IDEAS home Printed from https://ideas.repec.org/
MyIDEAS: Login to save this paper or follow this series

Which Households Own Municipal Bonds? Evidence from Tax Returns

  • Feenberg, D.R.
  • Poterba, J.M.

This paper uses data from 1988 federal income tax returns, which asked taxpayers to report their tax-exempt interest income as an information item, to analyze the distribution of tax-exempt asset holdings. More than three quarters of the tax-exempt debt held by households was held by those with marginal tax rates of 28% or more. The paper reports two measures of the average marginal tax rate on tax-exempt debt. The first measures the increase in taxes if a small fraction of each taxpayer's exempt interest income were converted to taxable interest. This weighted average of 'first-dollar" marginal tax rates was 25.8%. A second calculation finds that if all tax-exempt interest were reported as taxable interest, taxes would rise by 27.6% of the increase in taxable interest. Many taxpayers who have substantial tax-exempt interest receipts, but low first-dollar marginal tax rates, would be driven into higher tax brackets if the exemption were eliminated but their portfolios remained the same.

(This abstract was borrowed from another version of this item.)

To our knowledge, this item is not available for download. To find whether it is available, there are three options:
1. Check below under "Related research" whether another version of this item is available online.
2. Check on the provider's web page whether it is in fact available.
3. Perform a search for a similarly titled item that would be available.

Paper provided by Massachusetts Institute of Technology (MIT), Department of Economics in its series Working papers with number 588.

as
in new window

Length: 19 pages
Date of creation: 1991
Date of revision:
Handle: RePEc:mit:worpap:588
Contact details of provider: Postal: MASSACHUSETTS INSTITUTE OF TECHNOLOGY (MIT), DEPARTMENT OF ECONOMICS, 50 MEMORIAL DRIVE CAMBRIDGE MASSACHUSETTS 02142 USA
Phone: (617) 253-3361
Fax: (617) 253-1330
Web page: http://econ-www.mit.edu/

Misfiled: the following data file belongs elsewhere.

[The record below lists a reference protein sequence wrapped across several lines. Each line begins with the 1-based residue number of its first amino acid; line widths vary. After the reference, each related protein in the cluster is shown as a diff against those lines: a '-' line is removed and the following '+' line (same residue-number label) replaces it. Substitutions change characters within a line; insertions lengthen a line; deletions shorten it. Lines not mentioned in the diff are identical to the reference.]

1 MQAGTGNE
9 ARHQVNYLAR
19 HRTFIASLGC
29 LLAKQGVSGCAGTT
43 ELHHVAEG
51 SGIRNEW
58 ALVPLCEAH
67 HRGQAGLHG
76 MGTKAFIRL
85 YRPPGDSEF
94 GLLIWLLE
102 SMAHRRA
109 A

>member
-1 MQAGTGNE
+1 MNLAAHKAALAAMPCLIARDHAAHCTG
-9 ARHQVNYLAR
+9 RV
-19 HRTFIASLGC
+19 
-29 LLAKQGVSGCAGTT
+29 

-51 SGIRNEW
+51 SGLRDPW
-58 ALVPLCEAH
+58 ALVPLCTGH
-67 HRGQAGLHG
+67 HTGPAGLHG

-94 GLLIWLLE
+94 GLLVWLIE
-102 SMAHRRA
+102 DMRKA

More information through EDIRC

Order Information: Postal: MASSACHUSETTS INSTITUTE OF TECHNOLOGY (MIT), DEPARTMENT OF ECONOMICS, 50 MEMORIAL DRIVE CAMBRIDGE MASSACHUSETTS 02142 USA
Email:


References listed on IDEAS
Please report citation or reference errors to , or , if you are the registered author of the cited work, log in to your RePEc Author Service profile, click on "citations" and make appropriate adjustments.:

as in new window
  1. Alan J. Auerbach & Mervyn A. King, 1980. "Taxation, Portfolio Choice, and Debt-Equity Ratios: A General Equilibrium Model," NBER Working Papers 0546, National Bureau of Economic Research, Inc.
  2. Poterba, James M., 1989. "Tax reform and the market for tax-exempt debt," Regional Science and Urban Economics, Elsevier, vol. 19(3), pages 537-562, August.
Full references (including those not matched with items on IDEAS)

This item is not listed on Wikipedia, on a reading list or among the top items on IDEAS.

When requesting a correction, please mention this item's handle: RePEc:mit:worpap:588. See general information about how to correct material in RePEc.

For technical questions regarding this item, or to correct its authors, title, abstract, bibliographic or download information, contact: (Linda Woodbury)

If you have authored this item and are not yet registered with RePEc, we encourage you to do it here. This allows to link your profile to this item. It also allows you to accept potential citations to this item that we are uncertain about.

If references are entirely missing, you can add them using this form.

If the full references list an item that is present in RePEc, but the system did not link to it, you can help with this form.

If you know of missing items citing this one, you can help us creating those links by adding the relevant references in the same way as above, for each refering item. If you are a registered author of this item, you may also want to check the "citations" tab in your profile, as there may be some citations waiting for confirmation.

Please note that corrections may take a couple of weeks to filter through the various RePEc services.

This information is provided to you by IDEAS at the Research Division of the Federal Reserve Bank of St. Louis using RePEc data.